But here’s the truly skull-splitting part: you can only get the exemption if you fail a test first and then bring a note from mommy claiming you lead a healthy lifestyle. This “compromise” has the unique quality of alienating everyone. If you’re a transgender airman, you get to trade your dignity for the blessing of the bureaucracy. If you’re Joe Airman, you get to watch someone else qualify for a waiver you can’t get, even if you have reasons you subjectively consider just as valid. For lack of a better idea, the service is substituting social preference for objective fairness, and it won’t fool anyone. All this in the name of trying to control the implementation of a controversial policy so as to avoid the impression of controversy. It’s perfectly Air Force. They want the juice without the squeeze.
But let’s just rewind and playback the humorous stupidity. If you’re a transgender airman in transition and want to be exempted from your fitness assessment, you must first show up, try, fail, and hope that the headquarters of the entire service agrees you deserve the exemption. Nothing like having a dozen layers of bureaucracy review the details of your physical performance … right alongside a detailed medical description of your genital biology.
The whole policy is based on the flimsy premise that people need to be tightly directed into compliance with a social agenda. Whoever wrote it is out of touch with what happens in the street-level Air Force. People don’t care about plumbing. They don’t care about how someone “identifies.” They care about job performance. They care about teammates pulling their weight and being ready to get the job done when the pressure is dialed up. That’s it. Strong performance ends all other discussions. Weak performance makes them irrelevant.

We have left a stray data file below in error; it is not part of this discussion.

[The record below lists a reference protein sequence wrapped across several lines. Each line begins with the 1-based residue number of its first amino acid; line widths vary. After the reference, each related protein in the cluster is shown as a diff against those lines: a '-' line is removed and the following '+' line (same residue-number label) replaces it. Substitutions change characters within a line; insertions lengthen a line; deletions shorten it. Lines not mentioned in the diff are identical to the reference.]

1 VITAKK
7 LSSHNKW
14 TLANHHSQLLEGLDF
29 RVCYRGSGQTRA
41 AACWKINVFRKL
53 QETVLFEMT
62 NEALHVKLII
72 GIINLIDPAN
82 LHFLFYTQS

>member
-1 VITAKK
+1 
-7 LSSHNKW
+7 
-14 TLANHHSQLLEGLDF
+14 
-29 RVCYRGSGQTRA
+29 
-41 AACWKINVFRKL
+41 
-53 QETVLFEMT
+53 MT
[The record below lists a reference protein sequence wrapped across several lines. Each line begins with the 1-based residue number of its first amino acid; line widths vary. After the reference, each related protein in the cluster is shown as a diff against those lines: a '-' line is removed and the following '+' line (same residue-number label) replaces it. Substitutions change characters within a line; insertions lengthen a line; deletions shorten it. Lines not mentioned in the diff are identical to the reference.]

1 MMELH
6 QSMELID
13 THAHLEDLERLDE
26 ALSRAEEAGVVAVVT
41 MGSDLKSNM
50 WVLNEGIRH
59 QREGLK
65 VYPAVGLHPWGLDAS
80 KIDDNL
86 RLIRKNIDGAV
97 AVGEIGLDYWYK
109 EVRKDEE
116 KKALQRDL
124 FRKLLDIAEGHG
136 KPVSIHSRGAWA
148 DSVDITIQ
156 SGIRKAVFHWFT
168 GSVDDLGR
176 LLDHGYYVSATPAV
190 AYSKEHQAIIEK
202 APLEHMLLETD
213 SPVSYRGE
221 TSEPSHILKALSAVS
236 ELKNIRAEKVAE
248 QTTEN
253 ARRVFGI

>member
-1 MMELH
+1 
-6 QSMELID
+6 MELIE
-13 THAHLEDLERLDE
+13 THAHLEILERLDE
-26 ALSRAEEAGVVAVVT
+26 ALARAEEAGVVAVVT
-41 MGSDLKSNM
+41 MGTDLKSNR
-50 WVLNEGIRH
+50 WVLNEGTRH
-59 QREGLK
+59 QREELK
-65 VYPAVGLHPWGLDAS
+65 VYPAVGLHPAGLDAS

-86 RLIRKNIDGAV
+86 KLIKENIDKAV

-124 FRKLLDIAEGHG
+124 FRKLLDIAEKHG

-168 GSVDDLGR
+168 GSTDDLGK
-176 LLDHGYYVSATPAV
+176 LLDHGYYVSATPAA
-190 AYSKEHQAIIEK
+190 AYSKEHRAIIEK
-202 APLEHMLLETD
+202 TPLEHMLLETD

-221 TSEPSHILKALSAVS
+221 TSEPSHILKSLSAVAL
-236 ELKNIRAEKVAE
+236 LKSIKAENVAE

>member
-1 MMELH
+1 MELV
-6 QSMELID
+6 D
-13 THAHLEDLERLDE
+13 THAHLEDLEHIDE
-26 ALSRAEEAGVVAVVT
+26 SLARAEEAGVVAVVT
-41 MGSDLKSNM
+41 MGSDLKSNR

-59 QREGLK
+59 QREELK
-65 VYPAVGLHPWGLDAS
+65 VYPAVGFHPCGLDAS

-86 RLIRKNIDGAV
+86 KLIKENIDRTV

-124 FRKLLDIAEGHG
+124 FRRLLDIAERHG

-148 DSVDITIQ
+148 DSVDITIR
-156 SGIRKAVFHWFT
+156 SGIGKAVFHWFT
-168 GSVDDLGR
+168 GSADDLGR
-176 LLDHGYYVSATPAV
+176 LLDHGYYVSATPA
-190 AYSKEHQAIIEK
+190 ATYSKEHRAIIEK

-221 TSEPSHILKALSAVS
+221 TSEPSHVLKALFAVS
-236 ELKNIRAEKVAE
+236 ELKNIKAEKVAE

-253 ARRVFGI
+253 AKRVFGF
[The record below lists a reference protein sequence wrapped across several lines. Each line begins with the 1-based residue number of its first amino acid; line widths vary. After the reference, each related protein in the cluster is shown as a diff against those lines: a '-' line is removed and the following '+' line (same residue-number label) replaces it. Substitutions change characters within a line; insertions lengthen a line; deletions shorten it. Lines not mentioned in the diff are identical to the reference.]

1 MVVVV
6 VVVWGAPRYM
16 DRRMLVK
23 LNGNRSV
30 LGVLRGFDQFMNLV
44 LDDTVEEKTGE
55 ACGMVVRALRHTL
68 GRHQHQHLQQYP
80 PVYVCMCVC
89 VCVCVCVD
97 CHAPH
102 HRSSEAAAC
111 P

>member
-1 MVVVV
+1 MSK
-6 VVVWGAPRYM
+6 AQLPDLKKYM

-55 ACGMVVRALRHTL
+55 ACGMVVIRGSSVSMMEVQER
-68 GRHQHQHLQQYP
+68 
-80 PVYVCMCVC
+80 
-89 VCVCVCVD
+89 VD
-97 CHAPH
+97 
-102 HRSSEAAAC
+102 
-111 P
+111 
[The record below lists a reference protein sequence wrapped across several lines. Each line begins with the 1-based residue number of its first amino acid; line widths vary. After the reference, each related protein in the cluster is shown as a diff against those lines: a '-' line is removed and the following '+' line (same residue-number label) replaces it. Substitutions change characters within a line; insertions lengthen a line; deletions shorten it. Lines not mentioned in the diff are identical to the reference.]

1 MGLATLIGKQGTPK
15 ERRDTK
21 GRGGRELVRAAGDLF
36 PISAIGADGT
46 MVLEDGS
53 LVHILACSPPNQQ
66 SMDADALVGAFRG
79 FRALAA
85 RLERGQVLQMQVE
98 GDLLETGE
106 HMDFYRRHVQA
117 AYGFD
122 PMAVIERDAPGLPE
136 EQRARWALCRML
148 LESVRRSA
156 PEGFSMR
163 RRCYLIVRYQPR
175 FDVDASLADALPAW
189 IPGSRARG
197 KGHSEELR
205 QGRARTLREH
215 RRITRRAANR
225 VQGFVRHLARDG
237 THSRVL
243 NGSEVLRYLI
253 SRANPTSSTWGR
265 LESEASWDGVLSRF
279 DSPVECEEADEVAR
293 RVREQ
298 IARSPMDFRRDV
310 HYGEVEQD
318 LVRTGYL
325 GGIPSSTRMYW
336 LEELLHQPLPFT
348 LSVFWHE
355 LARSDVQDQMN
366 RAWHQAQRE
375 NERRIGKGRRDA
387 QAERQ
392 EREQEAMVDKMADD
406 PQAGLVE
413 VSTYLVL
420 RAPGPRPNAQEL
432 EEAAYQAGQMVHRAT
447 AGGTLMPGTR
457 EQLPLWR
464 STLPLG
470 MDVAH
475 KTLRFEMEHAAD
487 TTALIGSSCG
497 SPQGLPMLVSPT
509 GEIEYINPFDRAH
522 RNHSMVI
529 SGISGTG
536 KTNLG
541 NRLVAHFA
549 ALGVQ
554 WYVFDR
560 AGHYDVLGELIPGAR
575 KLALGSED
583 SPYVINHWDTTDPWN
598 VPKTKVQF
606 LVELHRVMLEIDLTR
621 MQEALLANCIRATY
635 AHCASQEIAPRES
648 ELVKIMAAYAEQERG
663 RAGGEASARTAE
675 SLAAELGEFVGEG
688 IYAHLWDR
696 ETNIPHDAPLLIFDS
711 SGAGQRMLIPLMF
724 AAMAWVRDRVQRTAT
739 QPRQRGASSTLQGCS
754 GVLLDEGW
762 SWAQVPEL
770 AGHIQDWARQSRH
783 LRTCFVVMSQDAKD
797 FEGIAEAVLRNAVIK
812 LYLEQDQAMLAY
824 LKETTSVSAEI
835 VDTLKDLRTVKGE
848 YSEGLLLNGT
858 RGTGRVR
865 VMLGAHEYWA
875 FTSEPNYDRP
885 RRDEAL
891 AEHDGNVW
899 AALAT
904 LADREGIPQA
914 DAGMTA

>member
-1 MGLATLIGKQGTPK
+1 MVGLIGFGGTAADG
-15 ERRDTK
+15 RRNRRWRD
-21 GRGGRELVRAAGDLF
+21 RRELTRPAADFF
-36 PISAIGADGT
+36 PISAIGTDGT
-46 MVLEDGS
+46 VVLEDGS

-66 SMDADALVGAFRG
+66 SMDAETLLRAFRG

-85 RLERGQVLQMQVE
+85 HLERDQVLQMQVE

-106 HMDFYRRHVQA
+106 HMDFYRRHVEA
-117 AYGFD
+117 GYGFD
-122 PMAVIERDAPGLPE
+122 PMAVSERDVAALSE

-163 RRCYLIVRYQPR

The Air Force’s decade-long journey of sexual self-awakening has been painful at best and comedic at worst. I was a commander during the ham-handed rollout of the repeal of don’t ask/don’t tell. Those of us who had discovered common sense advised at the time that the mass briefings and explicit instructions on how to be around gay people were silly and at least a decade behind reality. We were ignored and the service embarrassed itself, mostly because the oxygen thieves in charge who had never discovered common sense were convinced the repeal was akin to a galloping pass of one of the Four Horsemen. Their attitudes reflected the narcissism that so often infects command. Ego drives too many officers to believe wrongly that their narrow perspective is broadly held. Fascism prevents them from being pronounced as wrong as they are.
One simple rule is needed: distinguish sexuality from profession. Individuals should keep their sexual motivations separate from the workplace and the command should cease its endless search for knowledge of the private sexual conduct of airmen … taking notice only when there is a legitimate collision between private behavior and military necessity. That’s a tiny sliver of cases.
Inflating a couple of paragraphs into 16 pages reeks of over-control, which is a great way to lose control altogether. But maybe that’s for the best in the end.